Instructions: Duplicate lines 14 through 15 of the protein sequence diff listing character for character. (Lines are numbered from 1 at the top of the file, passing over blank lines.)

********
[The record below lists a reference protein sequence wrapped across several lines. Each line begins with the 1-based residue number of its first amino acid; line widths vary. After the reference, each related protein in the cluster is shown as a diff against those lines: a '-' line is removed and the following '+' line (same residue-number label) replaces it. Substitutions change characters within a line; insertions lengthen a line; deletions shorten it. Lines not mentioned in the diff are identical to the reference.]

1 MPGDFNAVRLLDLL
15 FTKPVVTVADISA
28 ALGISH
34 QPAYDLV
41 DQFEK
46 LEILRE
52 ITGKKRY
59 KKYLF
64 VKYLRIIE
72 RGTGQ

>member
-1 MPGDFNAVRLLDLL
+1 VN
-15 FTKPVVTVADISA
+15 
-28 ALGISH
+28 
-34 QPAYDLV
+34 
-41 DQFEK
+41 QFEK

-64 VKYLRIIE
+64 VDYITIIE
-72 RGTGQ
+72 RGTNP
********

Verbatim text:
+1 VN
-15 FTKPVVTVADISA